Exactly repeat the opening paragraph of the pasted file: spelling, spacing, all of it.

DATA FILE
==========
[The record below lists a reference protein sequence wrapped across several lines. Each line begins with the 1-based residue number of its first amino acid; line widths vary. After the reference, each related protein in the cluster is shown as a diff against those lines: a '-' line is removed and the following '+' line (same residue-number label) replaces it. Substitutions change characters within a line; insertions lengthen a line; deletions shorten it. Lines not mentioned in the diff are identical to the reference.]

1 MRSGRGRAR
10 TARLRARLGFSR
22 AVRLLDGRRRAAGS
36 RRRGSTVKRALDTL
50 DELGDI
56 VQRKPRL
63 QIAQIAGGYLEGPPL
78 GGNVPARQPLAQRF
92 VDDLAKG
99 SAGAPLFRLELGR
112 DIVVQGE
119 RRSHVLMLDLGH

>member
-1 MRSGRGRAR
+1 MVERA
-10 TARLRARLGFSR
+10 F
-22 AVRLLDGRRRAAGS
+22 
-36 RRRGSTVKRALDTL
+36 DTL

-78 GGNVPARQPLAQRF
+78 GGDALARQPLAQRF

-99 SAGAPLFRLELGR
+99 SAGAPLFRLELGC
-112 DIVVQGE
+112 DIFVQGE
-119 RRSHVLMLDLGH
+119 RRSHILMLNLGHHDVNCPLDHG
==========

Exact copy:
[The record below lists a reference protein sequence wrapped across several lines. Each line begins with the 1-based residue number of its first amino acid; line widths vary. After the reference, each related protein in the cluster is shown as a diff against those lines: a '-' line is removed and the following '+' line (same residue-number label) replaces it. Substitutions change characters within a line; insertions lengthen a line; deletions shorten it. Lines not mentioned in the diff are identical to the reference.]